B&A: In your book, you often refer to William Gibson’s quotation, “The future exists today. It’s just unevenly distributed.” Do you have any predictions on where we might look for signs of ambient findability?
PM: Everyware is everywhere but we take this magic for granted. The fact that I can surf the Web at the beach and check email while driving is amazing, but what we’re really searching for is the impossible. I’m reminded of Howard Rheingold’s observation in Smart Mobs:
“People for whom pervasive computing is an abstraction will understand very clearly that the traditional barriers between information and material have changed when the air they breathe might be watching them.”
Of course, not long after this becomes possible, it will be considered mundane. We’re only fascinated by the future because we can never get there.
B&A: For many years, you were associated with the venerable polar bear. How does it feel to be associated with a lemur?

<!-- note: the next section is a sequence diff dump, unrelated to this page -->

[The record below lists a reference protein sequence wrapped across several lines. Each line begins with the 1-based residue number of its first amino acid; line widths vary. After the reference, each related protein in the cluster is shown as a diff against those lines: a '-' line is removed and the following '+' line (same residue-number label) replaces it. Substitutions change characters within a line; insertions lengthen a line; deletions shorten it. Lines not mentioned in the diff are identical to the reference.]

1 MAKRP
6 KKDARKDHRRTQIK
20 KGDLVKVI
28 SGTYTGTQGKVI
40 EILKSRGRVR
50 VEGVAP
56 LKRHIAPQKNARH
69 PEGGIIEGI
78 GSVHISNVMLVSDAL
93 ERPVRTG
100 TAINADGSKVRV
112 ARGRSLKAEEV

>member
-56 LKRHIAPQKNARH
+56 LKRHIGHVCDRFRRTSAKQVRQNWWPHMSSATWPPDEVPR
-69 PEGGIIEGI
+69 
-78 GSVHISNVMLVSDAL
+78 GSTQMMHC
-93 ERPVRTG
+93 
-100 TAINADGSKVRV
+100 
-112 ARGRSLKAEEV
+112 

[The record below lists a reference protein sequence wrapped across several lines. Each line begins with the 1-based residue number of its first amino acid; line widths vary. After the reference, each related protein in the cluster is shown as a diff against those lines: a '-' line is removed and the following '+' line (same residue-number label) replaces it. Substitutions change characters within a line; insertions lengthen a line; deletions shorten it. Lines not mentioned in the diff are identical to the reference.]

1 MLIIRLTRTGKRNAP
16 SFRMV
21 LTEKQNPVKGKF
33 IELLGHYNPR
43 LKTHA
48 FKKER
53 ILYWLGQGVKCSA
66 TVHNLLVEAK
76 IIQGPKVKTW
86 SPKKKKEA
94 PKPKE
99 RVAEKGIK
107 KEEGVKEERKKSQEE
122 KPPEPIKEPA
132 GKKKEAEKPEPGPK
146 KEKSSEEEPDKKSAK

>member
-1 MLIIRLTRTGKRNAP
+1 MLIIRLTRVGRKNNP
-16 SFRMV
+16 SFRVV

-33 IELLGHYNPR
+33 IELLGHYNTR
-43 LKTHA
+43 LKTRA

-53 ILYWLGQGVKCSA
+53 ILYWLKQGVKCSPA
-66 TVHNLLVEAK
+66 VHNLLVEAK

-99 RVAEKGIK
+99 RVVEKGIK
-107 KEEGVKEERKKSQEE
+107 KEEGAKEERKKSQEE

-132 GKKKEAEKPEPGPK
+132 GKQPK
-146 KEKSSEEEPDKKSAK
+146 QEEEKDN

PM: What’s important is that the two get along well together, though the cheeky lemur sometimes gets a well-deserved cuff behind the ears.
Laughing Lemur Contest
Entries will be accepted through December 11, 2005.
He blogs at findability.org.
Liz is an adjunct professor at the New School University, where she teaches design history. In past roles, she helped build and manage the information architecture team at Barnes & Noble.com. Prior to BN, she enjoyed being at Razorfish, where she managed the information architecture group for the New York office.
Her personal site can be found at bobulate.com.
thanks for the word “Apophenia,” the spontaneous perception of connections and meaningfulness of unrelated phenomena. I’ll be making heavy use of it in the future.
http://skepdic.com/apophenia.html for more
But why is “apophenia” related to mental disorders? Makes me feel dirty.
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Thanks to everyone for helping to point out when things go wrong and helping to make B&A better.
– Boxes and Arrows editorial team